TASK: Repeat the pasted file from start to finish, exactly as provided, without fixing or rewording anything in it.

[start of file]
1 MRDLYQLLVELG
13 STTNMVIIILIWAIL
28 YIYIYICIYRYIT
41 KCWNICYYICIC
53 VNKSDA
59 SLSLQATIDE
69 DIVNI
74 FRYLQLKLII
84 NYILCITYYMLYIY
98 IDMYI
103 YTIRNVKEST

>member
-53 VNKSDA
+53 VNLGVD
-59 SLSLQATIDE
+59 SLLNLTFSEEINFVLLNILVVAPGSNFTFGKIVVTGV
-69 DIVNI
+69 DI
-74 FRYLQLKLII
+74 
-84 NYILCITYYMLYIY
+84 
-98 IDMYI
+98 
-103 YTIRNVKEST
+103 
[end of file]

1 MRDLYQLLVELG
13 STTNMVIIILIWAIL
28 YIYIYICIYRYIT
41 KCWNICYYICIC
53 VNKSDA
59 SLSLQATIDE
69 DIVNI
74 FRYLQLKLII
84 NYILCITYYMLYIY
98 IDMYI
103 YTIRNVKEST

>member
-53 VNKSDA
+53 VNLGVD
-59 SLSLQATIDE
+59 SLLNLTFSEEINFVLLNILVVAPGSNFTFGKIVVTGV
-69 DIVNI
+69 DI
-74 FRYLQLKLII
+74 
-84 NYILCITYYMLYIY
+84 
-98 IDMYI
+98 
-103 YTIRNVKEST
+103 